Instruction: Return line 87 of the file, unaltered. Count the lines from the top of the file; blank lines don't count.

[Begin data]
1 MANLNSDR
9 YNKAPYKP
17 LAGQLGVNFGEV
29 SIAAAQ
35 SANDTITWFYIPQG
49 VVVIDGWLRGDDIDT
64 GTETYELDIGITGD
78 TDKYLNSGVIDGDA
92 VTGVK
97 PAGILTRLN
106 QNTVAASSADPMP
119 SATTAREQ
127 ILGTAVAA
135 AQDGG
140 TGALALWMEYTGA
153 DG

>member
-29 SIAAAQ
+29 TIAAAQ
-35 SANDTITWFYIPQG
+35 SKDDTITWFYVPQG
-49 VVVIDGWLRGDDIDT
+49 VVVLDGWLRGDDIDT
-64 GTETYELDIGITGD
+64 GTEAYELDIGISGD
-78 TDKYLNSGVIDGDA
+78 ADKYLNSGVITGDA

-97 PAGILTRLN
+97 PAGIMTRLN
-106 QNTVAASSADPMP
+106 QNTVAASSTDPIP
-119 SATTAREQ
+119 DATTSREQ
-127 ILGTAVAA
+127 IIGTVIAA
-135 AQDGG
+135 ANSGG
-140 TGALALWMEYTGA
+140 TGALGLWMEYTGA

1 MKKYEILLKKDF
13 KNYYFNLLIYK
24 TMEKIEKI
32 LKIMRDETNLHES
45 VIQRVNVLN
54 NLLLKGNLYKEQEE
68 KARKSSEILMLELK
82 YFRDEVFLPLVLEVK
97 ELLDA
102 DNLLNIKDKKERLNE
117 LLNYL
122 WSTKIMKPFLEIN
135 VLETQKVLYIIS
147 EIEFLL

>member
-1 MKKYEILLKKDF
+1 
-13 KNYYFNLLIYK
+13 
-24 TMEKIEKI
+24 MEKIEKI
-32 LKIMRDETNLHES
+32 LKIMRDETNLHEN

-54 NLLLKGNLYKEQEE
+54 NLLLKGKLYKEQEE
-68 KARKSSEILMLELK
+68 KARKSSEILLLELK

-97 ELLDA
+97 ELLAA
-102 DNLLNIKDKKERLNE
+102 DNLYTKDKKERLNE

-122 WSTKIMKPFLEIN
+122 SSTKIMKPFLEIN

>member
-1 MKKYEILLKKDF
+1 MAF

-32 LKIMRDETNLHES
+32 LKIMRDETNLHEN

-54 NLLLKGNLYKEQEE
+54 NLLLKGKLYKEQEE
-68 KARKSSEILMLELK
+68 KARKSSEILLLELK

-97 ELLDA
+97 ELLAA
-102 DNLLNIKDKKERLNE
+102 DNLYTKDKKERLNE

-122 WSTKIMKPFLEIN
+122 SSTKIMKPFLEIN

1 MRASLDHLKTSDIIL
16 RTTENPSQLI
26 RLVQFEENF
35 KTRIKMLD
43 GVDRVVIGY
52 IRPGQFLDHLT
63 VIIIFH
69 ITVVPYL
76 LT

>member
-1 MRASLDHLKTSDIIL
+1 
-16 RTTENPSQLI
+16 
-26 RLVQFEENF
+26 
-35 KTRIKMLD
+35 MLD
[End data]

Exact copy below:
+122 SSTKIMKPFLEIN